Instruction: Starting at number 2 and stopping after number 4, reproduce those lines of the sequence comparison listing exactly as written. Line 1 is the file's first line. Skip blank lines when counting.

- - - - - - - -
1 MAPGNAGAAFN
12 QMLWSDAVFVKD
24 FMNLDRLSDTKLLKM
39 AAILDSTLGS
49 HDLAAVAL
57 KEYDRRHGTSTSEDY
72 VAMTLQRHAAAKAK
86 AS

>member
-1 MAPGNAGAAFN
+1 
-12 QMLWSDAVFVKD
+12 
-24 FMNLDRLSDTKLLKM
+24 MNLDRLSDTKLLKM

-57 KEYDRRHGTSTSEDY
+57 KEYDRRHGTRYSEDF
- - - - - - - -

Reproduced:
12 QMLWSDAVFVKD
24 FMNLDRLSDTKLLKM
39 AAILDSTLGS